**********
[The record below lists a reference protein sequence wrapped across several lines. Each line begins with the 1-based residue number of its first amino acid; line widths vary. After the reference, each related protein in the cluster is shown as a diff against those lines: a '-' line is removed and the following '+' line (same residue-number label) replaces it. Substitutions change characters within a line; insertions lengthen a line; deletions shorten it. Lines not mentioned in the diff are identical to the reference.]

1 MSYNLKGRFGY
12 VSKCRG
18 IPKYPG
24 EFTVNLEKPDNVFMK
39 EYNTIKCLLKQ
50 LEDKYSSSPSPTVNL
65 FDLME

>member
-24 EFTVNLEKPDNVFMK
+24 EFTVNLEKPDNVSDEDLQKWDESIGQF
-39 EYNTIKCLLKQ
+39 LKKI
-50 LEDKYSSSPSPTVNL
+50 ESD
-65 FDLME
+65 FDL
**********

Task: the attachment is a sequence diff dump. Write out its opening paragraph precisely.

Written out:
[The record below lists a reference protein sequence wrapped across several lines. Each line begins with the 1-based residue number of its first amino acid; line widths vary. After the reference, each related protein in the cluster is shown as a diff against those lines: a '-' line is removed and the following '+' line (same residue-number label) replaces it. Substitutions change characters within a line; insertions lengthen a line; deletions shorten it. Lines not mentioned in the diff are identical to the reference.]